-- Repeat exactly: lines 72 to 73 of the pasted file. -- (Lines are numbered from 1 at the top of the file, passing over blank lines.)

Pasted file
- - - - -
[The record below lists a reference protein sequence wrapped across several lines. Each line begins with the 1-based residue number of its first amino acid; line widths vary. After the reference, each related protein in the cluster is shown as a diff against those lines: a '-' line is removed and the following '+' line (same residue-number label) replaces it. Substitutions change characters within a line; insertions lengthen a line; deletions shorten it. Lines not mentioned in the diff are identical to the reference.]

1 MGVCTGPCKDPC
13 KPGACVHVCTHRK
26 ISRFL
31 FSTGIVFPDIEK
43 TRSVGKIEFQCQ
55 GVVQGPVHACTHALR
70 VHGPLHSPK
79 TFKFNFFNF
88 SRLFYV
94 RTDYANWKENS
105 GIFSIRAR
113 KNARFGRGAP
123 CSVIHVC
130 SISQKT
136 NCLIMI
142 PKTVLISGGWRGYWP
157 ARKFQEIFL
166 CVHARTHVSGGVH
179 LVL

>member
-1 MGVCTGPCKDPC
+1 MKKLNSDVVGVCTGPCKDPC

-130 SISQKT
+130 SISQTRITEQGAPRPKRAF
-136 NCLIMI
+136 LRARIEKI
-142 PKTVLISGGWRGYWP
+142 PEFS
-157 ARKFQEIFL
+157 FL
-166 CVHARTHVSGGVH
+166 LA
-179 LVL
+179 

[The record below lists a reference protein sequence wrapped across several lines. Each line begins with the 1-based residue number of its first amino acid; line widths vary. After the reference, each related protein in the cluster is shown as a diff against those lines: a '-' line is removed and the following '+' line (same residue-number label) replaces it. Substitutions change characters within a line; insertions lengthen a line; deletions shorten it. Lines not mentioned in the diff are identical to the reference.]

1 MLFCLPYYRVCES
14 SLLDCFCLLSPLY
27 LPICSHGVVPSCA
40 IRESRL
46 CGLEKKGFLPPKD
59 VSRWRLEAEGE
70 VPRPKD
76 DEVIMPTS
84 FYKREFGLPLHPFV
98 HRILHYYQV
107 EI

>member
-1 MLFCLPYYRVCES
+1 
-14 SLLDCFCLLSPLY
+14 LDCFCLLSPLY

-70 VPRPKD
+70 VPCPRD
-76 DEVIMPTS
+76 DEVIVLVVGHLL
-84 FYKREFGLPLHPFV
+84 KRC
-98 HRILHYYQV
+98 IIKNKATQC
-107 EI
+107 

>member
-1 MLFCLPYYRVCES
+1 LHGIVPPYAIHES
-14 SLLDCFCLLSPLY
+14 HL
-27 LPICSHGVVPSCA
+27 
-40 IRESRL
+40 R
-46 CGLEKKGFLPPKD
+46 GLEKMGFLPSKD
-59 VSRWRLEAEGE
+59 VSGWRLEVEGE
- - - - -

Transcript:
-46 CGLEKKGFLPPKD
+46 GLEKMGFLPSKD